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Value Indexing foundations: where do returns come from?

November 13, 2010 Leave a comment Go to comments

To introduce this blog I’ll be going through my overall approach to the investment process. A good place to start is with the fundamental ideas that drive my decisions. It all begins with an understanding of how the capital markets work. The most important part for me is what I get paid for when I invest, and how it affects each investment.

The investment returns of any asset come from only 3 sources:

  1. Current yield, in dividends or interest – the cash you actually receive this year for owning the asset.
  2. Changes in yield over the years – we hope that companies will increase their profits over time.
  3. Changes in valuation over the years – this largely happens due to the popularity of various areas of the market. This is usually expressed as the multiple between the current yield and the price.

The current yield is what separates any particular investment from putting your money in a high-interest account in the short-term, and while it can change without warning it’s the most stable of the three. Many stock investors don’t think about dividend yield but it does form an important part of the total returns you get so it plays a part in determining the performance.

The changes in yield over time will affect the future yield and value, and in some situations you can get an idea of what they’ll be even if we don’t know exactly how much (for example corporate earnings should grow at more than 0.1% most of the time), so in the long-term you can look at the effect they will have on your portfolio. If you remove the effects of inflation an increase in yield from stocks has to come from improvements within the businesses and growth in the economy. With bonds, the yield is more likely to go back and forth over a range since bond yields (after inflation and tax) can’t just increase forever. This is true of corporate profits too in the end; the increase always has to come from somewhere and sometimes they decrease when they’ve gone too far.

The last factor – popularity – is more of a counter-sign. I can’t even begin to try timing market opinion to speculate on prices. However I can make my own judgement of whether people are overpaying or selling out too cheaply. If done well this won’t be the same as perfect timing but should have a positive influence from buying assets that later increase in price with popularity, and reducing holdings before they decline. I want to be buying from people who have given up and selling to people who have lost sight of fundamentals. In fact this is the reverse of what most people think of as market timing – they try to buy as the price rises and sell as the price falls, while I would start to sell and the price is going up and start to buy when it’s going down.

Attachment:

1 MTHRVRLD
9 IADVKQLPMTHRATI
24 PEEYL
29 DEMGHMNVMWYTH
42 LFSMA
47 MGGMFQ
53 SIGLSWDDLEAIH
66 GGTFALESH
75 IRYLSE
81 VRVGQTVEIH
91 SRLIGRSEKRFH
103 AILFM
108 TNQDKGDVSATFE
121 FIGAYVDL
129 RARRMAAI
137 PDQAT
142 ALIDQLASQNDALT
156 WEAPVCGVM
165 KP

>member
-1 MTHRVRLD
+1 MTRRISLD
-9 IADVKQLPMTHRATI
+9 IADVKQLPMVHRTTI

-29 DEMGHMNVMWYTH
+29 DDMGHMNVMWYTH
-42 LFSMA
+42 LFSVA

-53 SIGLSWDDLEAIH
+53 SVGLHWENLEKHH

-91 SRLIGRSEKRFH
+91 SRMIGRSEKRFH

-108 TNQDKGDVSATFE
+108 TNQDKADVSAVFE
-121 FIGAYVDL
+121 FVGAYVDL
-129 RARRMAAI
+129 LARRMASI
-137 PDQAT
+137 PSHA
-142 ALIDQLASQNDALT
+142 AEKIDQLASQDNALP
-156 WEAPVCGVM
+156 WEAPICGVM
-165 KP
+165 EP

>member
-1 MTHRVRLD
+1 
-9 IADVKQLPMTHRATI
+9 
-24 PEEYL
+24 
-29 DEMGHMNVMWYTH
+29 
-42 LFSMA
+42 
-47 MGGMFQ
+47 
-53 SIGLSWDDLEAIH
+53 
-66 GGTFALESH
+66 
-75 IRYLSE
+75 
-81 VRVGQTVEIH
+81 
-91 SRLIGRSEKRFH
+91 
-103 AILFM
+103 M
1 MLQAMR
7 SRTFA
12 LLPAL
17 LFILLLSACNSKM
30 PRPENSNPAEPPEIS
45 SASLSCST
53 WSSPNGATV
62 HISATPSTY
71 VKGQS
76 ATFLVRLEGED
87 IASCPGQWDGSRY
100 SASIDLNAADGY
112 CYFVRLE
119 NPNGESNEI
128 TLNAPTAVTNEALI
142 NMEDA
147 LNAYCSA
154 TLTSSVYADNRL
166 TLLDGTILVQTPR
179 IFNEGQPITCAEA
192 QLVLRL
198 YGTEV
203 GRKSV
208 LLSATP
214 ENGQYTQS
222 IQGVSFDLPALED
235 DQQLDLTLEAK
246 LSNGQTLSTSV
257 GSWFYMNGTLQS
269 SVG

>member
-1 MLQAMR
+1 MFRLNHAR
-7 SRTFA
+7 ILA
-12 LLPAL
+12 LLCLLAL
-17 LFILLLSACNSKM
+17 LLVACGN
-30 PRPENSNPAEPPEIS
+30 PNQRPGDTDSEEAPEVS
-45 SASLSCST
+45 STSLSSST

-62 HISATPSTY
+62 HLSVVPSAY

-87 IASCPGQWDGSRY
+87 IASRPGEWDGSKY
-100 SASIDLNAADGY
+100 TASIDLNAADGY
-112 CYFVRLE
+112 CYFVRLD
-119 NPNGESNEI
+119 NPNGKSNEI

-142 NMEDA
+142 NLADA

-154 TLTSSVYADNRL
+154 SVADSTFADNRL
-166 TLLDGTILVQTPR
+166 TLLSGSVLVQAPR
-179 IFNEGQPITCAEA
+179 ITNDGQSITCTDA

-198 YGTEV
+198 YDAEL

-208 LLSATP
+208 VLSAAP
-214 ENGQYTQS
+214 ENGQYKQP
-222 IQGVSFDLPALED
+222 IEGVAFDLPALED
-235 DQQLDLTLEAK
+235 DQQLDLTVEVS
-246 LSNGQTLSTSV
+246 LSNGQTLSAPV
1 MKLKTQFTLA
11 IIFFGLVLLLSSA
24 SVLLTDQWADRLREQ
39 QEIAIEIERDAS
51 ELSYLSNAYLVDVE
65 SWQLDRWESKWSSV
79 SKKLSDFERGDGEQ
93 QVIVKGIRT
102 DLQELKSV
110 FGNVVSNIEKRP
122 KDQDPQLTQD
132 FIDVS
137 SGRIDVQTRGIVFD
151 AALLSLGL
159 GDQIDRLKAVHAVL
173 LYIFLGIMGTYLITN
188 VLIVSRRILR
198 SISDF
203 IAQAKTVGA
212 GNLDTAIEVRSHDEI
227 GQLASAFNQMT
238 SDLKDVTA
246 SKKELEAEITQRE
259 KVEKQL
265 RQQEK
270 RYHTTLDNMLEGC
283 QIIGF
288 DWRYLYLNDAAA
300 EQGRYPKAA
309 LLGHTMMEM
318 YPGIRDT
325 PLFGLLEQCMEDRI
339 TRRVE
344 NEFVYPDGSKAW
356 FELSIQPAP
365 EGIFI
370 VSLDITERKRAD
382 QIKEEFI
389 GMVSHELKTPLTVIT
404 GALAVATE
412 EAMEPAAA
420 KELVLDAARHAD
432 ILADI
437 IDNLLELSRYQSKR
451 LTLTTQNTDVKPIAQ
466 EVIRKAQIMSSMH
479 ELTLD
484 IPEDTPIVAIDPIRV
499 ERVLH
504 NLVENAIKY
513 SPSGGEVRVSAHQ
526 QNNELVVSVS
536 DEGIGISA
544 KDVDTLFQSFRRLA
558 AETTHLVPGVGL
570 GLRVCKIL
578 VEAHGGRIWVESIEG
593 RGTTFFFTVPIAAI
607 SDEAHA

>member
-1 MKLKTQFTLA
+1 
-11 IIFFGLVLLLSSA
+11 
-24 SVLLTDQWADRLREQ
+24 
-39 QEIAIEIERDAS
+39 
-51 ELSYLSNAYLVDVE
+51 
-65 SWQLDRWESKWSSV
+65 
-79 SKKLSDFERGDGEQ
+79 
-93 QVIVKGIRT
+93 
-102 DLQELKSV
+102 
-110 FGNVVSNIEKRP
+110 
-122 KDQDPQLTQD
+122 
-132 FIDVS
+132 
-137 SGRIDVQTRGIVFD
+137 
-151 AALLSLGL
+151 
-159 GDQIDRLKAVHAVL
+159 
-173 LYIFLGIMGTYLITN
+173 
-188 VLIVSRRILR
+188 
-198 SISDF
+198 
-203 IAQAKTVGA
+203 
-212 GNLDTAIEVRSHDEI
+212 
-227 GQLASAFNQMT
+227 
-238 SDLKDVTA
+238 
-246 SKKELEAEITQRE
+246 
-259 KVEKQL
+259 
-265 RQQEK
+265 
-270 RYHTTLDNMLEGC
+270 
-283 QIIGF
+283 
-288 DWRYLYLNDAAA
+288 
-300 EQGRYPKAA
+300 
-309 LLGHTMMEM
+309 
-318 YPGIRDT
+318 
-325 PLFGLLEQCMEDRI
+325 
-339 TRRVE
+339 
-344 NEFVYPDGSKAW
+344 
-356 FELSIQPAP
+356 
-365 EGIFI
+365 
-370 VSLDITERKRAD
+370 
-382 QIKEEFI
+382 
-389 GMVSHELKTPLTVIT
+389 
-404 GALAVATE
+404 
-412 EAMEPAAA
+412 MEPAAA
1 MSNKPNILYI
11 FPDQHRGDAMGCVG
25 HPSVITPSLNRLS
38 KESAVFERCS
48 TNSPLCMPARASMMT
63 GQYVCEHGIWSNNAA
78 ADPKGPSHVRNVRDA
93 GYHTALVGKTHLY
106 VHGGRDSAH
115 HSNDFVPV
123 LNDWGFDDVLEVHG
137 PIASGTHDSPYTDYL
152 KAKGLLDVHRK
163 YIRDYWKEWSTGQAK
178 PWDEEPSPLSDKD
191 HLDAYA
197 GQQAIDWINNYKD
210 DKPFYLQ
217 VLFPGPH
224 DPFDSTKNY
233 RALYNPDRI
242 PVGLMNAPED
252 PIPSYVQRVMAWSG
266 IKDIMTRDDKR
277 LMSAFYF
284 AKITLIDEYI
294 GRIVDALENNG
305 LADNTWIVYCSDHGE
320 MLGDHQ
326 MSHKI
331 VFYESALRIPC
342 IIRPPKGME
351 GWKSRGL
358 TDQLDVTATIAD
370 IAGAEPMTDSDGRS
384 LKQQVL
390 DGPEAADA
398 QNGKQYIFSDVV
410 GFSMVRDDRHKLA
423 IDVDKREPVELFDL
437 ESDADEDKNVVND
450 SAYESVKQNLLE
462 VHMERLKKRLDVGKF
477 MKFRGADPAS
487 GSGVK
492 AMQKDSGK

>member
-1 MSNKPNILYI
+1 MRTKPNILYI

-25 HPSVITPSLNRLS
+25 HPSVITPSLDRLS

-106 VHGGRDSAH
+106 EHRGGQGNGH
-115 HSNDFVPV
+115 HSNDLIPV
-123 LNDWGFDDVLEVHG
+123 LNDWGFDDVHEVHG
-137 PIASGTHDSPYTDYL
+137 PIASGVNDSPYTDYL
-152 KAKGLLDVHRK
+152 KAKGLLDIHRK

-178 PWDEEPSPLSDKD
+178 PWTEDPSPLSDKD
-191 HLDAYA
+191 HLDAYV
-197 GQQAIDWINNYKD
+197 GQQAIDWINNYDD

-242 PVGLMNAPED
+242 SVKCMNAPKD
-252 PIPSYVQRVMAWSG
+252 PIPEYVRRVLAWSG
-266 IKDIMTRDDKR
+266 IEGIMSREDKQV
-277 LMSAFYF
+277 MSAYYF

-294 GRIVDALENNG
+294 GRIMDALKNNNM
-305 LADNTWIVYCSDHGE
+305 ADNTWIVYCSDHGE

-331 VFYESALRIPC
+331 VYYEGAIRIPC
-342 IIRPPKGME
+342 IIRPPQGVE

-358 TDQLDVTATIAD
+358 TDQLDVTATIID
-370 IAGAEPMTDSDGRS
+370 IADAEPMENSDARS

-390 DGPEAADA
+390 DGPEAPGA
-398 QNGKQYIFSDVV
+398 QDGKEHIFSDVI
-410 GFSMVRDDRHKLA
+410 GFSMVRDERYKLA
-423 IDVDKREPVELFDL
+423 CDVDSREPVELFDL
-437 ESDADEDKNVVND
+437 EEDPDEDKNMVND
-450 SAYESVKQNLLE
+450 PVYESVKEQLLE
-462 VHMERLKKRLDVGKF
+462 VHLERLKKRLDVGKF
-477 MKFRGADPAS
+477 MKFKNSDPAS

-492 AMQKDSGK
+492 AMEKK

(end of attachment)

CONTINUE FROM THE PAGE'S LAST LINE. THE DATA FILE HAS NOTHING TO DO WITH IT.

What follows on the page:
This leads to one of the central points where Value Indexing is different. The main idea that lead up to this approach was that I don’t just buy at any price. I want to analyze an investment (in this case a market index) to see if the numbers are reasonable. If a broad enough bond index is yielding a real return of 10% I’m happy to take that any day, but if stocks have an earnings yield of 2% and don’t have the long-term growth prospects to justify it I won’t invest much in them.

Historically it has been a safe bet that the popularity of a market will swing between both extremes over time rather than just staying put in the middle. Sometimes this shift can take 10 or 20 years, while at other times it can happen in 5 years. This means that the decisions resulting from this approach could look very different from one decade to the next. US stocks over the last 40 years are a great example as they were declared dead in the 70s, while everyone was buying in by the end of the century. This change in popularity led to a higher return for anyone who held an investment over the whole period.

These are the main sources of returns (and often losses) that I’m concerned with on the level of individual investment options. By understanding these well and keeping track of how each asset class changes over time, I can decide on the asset allocation that seems reasonable to me and put my capital in the right places. As long as I’m always invested in assets that have a reasonable current yield and a minimal chance of losing most of their popularity I’ll be happy. At best, by paying attention to the price I expect that there may be some additional return – profiting from the long-term volatility in emotions.

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